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Citizen Honors South Side Educator For Teacher Appreciation Week

5/8/2019, noon | Updated on 5/8/2019, noon
This week is Teacher Appreciation Week across the U.S. and while there are a number of stellar teachers working in ...
This week the Citizen celebrates Teacher Appreciation Week by honoring Cynthia Brawner, a third-grade teacher from James Wadsworth Elementary in Woodlawn. Photo Credit: Chicago Citizen Newspaper

Citizen Honors South Side Educator For Teacher Appreciation Week

BY KATHERINE NEWMAN

This week is Teacher Appreciation Week across the U.S. and while there are a number of stellar teachers working in the City of Chicago, one stands out against the rest for her dedication to meeting the needs of her students and adapting with their changing interests to keep them engaged.

Cynthia Brawner is a graduate of CPS and grew up on the south side. She has been teaching for over two decades and is currently teaching third grade at James Wadsworth Elementary in Woodlawn where 96.6 percent of the student population is black, according to information from the CPS website.

“What made me come to CPS, outside of having summers off, was that I learned to appreciate the children I saw and realized that I had an opportunity to mold and help direct the minds of young people who are like me and come from a similar background and do really great things with them,” said Brawner.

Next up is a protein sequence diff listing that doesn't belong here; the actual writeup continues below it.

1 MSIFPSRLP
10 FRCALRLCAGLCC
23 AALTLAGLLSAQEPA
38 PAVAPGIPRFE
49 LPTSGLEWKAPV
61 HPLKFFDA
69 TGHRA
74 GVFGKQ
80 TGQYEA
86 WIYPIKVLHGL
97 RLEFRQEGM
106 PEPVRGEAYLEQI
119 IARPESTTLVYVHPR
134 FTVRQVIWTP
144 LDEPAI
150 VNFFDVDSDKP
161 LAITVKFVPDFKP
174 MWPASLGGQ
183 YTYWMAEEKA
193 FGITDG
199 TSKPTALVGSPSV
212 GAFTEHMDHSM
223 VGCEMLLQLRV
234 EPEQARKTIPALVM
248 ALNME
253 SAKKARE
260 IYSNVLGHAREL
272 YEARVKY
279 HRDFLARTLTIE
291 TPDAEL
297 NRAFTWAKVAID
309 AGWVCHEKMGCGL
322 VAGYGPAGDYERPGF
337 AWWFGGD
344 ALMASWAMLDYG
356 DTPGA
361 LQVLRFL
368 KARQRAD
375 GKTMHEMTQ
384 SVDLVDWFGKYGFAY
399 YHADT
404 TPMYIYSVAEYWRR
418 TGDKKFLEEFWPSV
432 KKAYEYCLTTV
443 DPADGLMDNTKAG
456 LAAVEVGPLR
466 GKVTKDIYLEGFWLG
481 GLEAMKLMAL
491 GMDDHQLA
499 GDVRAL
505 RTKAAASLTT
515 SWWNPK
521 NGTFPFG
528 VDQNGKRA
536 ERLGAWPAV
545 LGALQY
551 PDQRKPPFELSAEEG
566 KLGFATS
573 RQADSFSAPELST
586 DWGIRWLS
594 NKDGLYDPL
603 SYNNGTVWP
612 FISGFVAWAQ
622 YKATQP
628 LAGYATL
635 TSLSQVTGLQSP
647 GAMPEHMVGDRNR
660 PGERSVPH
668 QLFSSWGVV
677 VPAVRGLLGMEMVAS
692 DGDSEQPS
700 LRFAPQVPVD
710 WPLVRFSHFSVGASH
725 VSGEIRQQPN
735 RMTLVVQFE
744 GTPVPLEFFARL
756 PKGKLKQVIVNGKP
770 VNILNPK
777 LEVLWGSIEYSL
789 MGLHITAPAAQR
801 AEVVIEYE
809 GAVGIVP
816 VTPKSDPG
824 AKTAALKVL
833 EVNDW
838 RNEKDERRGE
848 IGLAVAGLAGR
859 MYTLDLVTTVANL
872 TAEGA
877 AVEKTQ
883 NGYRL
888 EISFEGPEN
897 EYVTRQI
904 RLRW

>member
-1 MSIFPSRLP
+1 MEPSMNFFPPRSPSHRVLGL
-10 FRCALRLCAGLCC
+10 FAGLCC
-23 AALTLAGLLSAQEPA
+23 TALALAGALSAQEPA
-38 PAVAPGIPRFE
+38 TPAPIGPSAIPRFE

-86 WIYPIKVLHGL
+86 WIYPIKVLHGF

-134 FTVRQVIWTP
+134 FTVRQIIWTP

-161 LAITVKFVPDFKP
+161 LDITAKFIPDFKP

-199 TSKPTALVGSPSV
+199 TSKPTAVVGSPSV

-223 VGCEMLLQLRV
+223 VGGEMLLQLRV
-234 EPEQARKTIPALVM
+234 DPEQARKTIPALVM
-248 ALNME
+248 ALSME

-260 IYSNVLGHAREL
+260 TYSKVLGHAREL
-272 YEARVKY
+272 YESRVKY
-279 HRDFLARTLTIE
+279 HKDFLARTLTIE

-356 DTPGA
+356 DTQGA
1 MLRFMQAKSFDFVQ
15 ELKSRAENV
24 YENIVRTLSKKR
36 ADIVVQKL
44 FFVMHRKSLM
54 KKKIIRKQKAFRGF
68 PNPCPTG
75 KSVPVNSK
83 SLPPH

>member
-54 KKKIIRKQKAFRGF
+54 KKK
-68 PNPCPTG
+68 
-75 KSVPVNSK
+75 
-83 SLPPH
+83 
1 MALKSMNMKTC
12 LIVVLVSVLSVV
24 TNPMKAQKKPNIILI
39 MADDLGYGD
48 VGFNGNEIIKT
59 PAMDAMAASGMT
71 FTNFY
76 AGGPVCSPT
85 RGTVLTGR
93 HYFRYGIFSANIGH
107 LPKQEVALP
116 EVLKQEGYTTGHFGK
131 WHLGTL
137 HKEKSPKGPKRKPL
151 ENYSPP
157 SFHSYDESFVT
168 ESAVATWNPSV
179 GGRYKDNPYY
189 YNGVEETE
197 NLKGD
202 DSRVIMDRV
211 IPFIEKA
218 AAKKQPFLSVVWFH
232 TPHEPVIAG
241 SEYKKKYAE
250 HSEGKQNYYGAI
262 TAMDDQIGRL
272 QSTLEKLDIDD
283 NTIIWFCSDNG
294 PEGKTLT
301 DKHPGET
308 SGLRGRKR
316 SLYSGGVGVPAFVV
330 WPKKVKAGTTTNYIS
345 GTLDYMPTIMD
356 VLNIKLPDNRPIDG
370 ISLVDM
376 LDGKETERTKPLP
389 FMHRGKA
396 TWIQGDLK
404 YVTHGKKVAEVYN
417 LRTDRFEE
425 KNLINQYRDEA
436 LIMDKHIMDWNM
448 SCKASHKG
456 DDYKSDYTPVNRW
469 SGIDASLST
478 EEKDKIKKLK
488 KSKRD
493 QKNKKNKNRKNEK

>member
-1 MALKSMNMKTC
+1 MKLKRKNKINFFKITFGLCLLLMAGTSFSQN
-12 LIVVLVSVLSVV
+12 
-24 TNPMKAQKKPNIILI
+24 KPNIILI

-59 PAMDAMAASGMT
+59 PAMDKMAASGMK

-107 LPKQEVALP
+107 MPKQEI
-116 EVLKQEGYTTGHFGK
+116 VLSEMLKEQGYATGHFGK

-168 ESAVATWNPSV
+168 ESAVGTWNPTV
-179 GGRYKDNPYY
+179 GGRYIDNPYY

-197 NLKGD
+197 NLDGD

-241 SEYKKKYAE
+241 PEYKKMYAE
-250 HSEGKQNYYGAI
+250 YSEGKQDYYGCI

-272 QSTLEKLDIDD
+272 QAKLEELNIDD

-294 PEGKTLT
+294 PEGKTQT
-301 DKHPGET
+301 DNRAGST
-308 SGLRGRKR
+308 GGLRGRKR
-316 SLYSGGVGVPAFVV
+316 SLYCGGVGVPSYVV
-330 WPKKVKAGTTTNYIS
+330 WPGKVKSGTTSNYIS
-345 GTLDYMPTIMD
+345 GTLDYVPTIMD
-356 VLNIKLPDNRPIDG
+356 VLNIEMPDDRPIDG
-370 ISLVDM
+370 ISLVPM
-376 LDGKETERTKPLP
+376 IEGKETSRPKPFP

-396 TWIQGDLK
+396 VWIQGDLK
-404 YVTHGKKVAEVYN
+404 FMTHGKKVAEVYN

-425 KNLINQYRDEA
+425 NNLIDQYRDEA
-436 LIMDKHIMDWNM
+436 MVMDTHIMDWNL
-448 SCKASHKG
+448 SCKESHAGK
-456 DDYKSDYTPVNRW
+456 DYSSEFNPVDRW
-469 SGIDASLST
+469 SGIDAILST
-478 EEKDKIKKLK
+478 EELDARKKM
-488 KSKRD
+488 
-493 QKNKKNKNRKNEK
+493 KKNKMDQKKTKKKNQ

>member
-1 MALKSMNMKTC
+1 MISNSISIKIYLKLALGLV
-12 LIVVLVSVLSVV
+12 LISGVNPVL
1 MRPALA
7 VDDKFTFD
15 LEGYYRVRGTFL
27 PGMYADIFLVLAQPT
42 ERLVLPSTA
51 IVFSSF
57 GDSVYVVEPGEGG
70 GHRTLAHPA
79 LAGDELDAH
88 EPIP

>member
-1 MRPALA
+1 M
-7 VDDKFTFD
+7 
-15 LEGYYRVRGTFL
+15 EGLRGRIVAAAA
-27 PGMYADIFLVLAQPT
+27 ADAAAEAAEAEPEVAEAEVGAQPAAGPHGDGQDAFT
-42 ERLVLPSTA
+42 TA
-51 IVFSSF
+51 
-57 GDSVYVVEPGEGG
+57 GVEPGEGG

Wadsworth Elementary is a STEM (Science, Technology, Engineering, and Math) school and Brawner said that when the school first started incorporating STEM into the curriculum, she was nervous, but after throwing her self into learning about new technology and attending as many professional development days as she could, she found that she has a passion for STEM herself.

“The first two years I learned with my students but I did do a lot of professional development during the summer so I knew enough walking in that they didn’t know that I didn’t know as much as they thought,” said Brawner.

Incorporating STEM into her classroom reignited a passion for technology learning that Brawner always had, but had put on the back burner as she pursued her career in education.

“We are heavy with the technology in our learning and not just traditional technology. What people often call technology is really just electronics but if you think about it, even an ink pen is technology and someone invented that,” said Brawner. “As my students learned what I already knew I was learning even more and bringing that back to them.”

In order to keep her students involved in their own learning experiences, Brawner has created a community in her classroom that goes beyond the students simply coming to class and listening to what she says. Brawner said that she always asks her students for input on what they are learning.

Because most of her students are black, Brawner has taken it upon herself to incorporate African American History into her lessons all year long and teaches the students not only about big name history makers but also local figures.

“I wanted to bring it back to the Woodlawn community so we looked at Bishop Arthur M. Brazier and Dr. Byron Brazier because those are kind of our change agents in this community and that gives them a sense of African American history not only being worldwide but also right in their back yard,” said Brawner.